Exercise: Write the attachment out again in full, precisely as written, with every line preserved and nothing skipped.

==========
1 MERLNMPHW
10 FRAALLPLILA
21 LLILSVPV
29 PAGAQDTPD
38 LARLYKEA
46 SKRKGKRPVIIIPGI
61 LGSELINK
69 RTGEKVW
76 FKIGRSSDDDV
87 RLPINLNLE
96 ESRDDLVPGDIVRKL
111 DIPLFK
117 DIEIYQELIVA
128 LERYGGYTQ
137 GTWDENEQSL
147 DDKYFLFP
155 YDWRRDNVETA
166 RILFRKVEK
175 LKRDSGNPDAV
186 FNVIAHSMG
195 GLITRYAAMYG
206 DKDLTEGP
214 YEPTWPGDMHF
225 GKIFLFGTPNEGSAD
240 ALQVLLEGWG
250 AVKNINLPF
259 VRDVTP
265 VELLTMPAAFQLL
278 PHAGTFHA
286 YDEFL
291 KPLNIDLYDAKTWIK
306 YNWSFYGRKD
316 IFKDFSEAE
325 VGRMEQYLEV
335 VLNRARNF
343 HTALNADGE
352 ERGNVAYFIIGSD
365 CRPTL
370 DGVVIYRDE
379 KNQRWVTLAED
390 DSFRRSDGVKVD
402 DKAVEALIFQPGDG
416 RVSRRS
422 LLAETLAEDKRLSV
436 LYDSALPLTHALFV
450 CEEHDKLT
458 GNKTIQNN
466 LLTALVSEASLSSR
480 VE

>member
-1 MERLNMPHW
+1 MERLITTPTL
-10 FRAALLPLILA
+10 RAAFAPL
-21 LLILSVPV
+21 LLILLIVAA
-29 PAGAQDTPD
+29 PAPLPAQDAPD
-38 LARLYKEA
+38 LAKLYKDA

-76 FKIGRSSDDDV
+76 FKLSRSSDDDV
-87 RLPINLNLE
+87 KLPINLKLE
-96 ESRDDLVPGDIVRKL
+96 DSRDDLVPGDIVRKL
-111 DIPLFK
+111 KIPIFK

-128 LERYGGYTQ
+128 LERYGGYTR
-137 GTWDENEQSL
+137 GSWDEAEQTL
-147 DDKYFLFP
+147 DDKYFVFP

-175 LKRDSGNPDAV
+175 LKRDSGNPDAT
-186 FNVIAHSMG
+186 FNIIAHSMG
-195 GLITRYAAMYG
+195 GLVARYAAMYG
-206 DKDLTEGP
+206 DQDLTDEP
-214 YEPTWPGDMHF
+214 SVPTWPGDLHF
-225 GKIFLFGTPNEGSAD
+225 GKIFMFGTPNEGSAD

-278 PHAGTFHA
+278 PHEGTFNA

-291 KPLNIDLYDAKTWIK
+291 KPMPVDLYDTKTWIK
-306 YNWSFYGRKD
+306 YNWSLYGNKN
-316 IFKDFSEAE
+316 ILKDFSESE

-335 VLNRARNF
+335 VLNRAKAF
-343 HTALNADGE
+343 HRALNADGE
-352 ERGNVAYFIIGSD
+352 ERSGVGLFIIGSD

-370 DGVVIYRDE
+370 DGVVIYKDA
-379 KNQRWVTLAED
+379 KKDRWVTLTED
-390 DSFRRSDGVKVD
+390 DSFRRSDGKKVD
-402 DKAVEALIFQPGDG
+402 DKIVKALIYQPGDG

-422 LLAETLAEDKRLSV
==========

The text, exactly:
1 MERLNMPHW
10 FRAALLPLILA
21 LLILSVPV
29 PAGAQDTPD
38 LARLYKEA
46 SKRKGKRPVIIIPGI
61 LGSELINK
69 RTGEKVW
76 FKIGRSSDDDV
87 RLPINLNLE
96 ESRDDLVPGDIVRKL
111 DIPLFK
117 DIEIYQELIVA
128 LERYGGYTQ
137 GTWDENEQSL
147 DDKYFLFP
155 YDWRRDNVETA
166 RILFRKVEK
175 LKRDSGNPDAV
186 FNVIAHSMG
195 GLITRYAAMYG
206 DKDLTEGP
214 YEPTWPGDMHF
225 GKIFLFGTPNEGSAD
240 ALQVLLEGWG
250 AVKNINLPF
259 VRDVTP
265 VELLTMPAAFQLL
278 PHAGTFHA
286 YDEFL
291 KPLNIDLYDAKTWIK
306 YNWSFYGRKD
316 IFKDFSEAE
325 VGRMEQYLEV
335 VLNRARNF
343 HTALNADGE
352 ERGNVAYFIIGSD
365 CRPTL
370 DGVVIYRDE
379 KNQRWVTLAED
390 DSFRRSDGVKVD
402 DKAVEALIFQPGDG
416 RVSRRS
422 LLAETLAEDKRLSV
436 LYDSALPLTHALFV
450 CEEHDKLT
458 GNKTIQNN
466 LLTALVSEASLSSR
480 VE

>member
-1 MERLNMPHW
+1 MERLITTPTL
-10 FRAALLPLILA
+10 RAAFAPL
-21 LLILSVPV
+21 LLILLIVAA
-29 PAGAQDTPD
+29 PAPLPAQDAPD
-38 LARLYKEA
+38 LAKLYKDA

-76 FKIGRSSDDDV
+76 FKLSRSSDDDV
-87 RLPINLNLE
+87 KLPINLKLE
-96 ESRDDLVPGDIVRKL
+96 DSRDDLVPGDIVRKL
-111 DIPLFK
+111 KIPIFK

-128 LERYGGYTQ
+128 LERYGGYTR
-137 GTWDENEQSL
+137 GSWDEAEQTL
-147 DDKYFLFP
+147 DDKYFVFP

-175 LKRDSGNPDAV
+175 LKRDSGNPDAT
-186 FNVIAHSMG
+186 FNIIAHSMG
-195 GLITRYAAMYG
+195 GLVARYAAMYG
-206 DKDLTEGP
+206 DQDLTDEP
-214 YEPTWPGDMHF
+214 SVPTWPGDLHF
-225 GKIFLFGTPNEGSAD
+225 GKIFMFGTPNEGSAD

-278 PHAGTFHA
+278 PHEGTFNA

-291 KPLNIDLYDAKTWIK
+291 KPMPVDLYDTKTWIK
-306 YNWSFYGRKD
+306 YNWSLYGNKN
-316 IFKDFSEAE
+316 ILKDFSESE

-335 VLNRARNF
+335 VLNRAKAF
-343 HTALNADGE
+343 HRALNADGE
-352 ERGNVAYFIIGSD
+352 ERSGVGLFIIGSD

-370 DGVVIYRDE
+370 DGVVIYKDA
-379 KNQRWVTLAED
+379 KKDRWVTLTED
-390 DSFRRSDGVKVD
+390 DSFRRSDGKKVD
-402 DKAVEALIFQPGDG
+402 DKIVKALIYQPGDG

-422 LLAETLAEDKRLSV